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"He was there, so this is no sh!t:"SaintsWillWin wrote: A site I was on posed the question of the top speed of a USN nuclear carrier; below is a response.
I did hear a story once from a very old hand, many, many years ago, about the time USS Theodore Roosevelt got into a race with USS Pegasus. He was there, so this is no sh!t:
According to the guy who told me, the ship's captain at the time was a former RA-5C Vigilante pilot, and he still had his need for speed.
So the two ships were operating in the same formation, when the Captain of the Pegasus kicked in the gas turbine, put the ship on her foils, and sped away.
The Captain of the TR saw this, and ordered the ship's top speed, and was still unable to catch the hydrofoil.
He started calling down to the engineering plants, and after making a lot of incredibly unorthodox changes in plant lineup, the ship was able to not only catch and pass the Pegasus, but did so with such a massive bow wave generated that it damaged the foils on the smaller ship, and she had to put in for repairs.
Steve Crandell wrote: One thing I don't understand is why cavitation would limit maximum speed. Don't surface ships cavitate most of the time? I know that on SSNs we tried not to cavitate, but if necessary we could increase speed well beyond the point of cavitation, depending on the depth we were at ... we would just be a lot noisier if we did. Of course, the deeper you go, the higher the shaft rpm where cavitation begins.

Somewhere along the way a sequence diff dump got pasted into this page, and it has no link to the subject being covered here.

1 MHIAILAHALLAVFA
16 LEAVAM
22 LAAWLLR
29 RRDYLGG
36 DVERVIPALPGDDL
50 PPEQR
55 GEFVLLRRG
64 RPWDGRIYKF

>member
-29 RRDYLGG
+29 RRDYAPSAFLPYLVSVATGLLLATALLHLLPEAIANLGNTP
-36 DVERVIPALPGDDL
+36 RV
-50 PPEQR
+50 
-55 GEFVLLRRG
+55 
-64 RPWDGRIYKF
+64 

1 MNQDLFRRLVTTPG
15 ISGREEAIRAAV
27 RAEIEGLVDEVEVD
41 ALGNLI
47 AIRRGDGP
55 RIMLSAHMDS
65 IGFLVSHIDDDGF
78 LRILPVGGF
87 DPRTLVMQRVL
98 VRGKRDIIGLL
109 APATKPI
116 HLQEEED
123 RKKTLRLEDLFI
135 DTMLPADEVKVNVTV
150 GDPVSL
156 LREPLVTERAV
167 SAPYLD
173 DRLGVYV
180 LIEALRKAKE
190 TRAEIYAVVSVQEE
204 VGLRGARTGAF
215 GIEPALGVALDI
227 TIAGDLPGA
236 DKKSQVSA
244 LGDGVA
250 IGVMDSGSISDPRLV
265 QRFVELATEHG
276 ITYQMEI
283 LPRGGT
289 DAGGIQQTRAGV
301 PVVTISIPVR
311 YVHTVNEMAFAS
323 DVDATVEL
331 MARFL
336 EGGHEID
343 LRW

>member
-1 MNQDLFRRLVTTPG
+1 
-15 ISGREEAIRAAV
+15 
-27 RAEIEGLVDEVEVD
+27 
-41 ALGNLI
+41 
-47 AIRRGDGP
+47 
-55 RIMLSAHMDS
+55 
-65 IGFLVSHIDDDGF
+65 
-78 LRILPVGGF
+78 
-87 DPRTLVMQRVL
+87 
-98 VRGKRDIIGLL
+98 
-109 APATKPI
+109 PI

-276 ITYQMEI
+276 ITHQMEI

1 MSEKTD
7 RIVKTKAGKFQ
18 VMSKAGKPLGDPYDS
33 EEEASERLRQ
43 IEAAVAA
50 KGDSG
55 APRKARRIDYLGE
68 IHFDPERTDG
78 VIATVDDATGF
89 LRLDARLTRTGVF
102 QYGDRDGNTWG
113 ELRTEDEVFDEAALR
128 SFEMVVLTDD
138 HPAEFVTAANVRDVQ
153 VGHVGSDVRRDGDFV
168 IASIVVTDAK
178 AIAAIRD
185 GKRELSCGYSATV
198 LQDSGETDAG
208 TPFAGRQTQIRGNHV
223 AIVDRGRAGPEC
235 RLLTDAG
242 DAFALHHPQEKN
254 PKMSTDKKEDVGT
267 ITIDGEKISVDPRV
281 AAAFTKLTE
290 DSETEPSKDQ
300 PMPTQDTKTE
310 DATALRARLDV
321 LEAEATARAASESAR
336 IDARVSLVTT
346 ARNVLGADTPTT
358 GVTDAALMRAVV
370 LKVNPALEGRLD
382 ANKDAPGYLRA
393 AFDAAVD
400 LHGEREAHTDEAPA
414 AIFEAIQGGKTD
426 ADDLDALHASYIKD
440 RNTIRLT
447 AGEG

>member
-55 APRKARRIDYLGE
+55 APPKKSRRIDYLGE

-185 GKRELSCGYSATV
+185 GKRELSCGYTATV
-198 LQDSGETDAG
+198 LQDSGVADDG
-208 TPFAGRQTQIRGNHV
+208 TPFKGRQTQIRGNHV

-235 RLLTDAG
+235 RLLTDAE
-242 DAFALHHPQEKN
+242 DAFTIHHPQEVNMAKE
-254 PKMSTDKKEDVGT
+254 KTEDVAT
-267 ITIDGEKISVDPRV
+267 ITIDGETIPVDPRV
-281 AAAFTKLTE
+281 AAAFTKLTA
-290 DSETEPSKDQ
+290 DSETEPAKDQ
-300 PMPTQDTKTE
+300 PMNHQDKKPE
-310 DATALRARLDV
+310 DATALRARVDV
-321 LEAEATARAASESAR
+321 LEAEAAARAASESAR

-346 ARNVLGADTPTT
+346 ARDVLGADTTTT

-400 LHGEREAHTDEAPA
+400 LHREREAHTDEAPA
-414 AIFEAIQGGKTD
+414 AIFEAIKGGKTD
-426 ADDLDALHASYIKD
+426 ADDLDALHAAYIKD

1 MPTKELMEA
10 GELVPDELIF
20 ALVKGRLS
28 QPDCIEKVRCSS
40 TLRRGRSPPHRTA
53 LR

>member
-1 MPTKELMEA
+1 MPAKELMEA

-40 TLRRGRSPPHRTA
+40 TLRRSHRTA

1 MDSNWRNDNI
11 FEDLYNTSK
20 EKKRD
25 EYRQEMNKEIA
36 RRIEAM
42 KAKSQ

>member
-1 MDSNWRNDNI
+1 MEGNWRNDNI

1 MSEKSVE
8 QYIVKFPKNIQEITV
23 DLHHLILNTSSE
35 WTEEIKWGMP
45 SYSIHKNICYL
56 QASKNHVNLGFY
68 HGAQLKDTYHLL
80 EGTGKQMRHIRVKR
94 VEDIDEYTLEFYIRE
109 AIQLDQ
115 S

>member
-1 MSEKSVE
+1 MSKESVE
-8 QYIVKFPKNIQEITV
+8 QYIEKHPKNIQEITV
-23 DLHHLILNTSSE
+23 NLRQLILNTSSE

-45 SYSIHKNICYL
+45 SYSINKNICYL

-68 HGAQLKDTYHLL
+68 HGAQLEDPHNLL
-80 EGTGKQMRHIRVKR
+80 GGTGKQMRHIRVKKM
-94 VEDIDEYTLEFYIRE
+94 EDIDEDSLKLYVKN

The point being "where are the bubbles being generated, and can the water-flow keep them clear of the prop blades"?pilikia wrote: Cavitation builds up as the propeller speed increases. The power the propeller can put into the water decreases as it does. At some point, the point will be reached that more propeller speed just creates more cavitation and no more power into the water. Heck, at some point (theoretically) I bet you could have a super-cavitating prop putting absolutely no power into the water in terms of usable thrust.
I agree that CVN speeds are probably grossly exaggerated, but they do make high speed redeployments without escorts or with only one, which they slow to refuel daily. To say they "can't out-pace the safety of their escorts" is simply not true.Rmor wrote: The nuclear carriers are designed for a fleet speed and it's just over 30 knots. There's no point in going to the trouble and expense of making them faster as what would be the point? They can't out-pace the safety of their escorts.